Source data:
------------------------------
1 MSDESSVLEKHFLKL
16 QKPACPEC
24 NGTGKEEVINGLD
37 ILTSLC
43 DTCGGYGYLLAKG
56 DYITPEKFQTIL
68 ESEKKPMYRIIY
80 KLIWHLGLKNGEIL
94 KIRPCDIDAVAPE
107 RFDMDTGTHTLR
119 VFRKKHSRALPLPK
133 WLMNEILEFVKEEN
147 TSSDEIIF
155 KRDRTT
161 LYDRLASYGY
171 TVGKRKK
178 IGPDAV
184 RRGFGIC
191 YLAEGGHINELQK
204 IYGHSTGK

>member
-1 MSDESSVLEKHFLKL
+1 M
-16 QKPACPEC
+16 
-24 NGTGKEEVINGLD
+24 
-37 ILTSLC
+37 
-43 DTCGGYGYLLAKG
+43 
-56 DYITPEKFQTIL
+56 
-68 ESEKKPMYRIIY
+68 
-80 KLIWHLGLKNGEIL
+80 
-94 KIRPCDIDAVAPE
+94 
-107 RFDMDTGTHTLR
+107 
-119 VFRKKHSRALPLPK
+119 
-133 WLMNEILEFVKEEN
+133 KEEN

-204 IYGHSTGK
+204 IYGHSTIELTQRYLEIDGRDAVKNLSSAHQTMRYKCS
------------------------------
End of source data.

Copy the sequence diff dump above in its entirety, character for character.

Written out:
1 MSDESSVLEKHFLKL
16 QKPACPEC
24 NGTGKEEVINGLD
37 ILTSLC
43 DTCGGYGYLLAKG
56 DYITPEKFQTIL
68 ESEKKPMYRIIY
80 KLIWHLGLKNGEIL
94 KIRPCDIDAVAPE
107 RFDMDTGTHTLR
119 VFRKKHSRALPLPK
133 WLMNEILEFVKEEN
147 TSSDEIIF
155 KRDRTT
161 LYDRLASYGY
171 TVGKRKK
178 IGPDAV
184 RRGFGIC
191 YLAEGGHINELQK
204 IYGHSTGK

>member
-1 MSDESSVLEKHFLKL
+1 M
-16 QKPACPEC
+16 
-24 NGTGKEEVINGLD
+24 
-37 ILTSLC
+37 
-43 DTCGGYGYLLAKG
+43 
-56 DYITPEKFQTIL
+56 
-68 ESEKKPMYRIIY
+68 
-80 KLIWHLGLKNGEIL
+80 
-94 KIRPCDIDAVAPE
+94 
-107 RFDMDTGTHTLR
+107 
-119 VFRKKHSRALPLPK
+119 
-133 WLMNEILEFVKEEN
+133 KEEN

-204 IYGHSTGK
+204 IYGHSTIELTQRYLEIDGRDAVKNLSSAHQTMRYKCS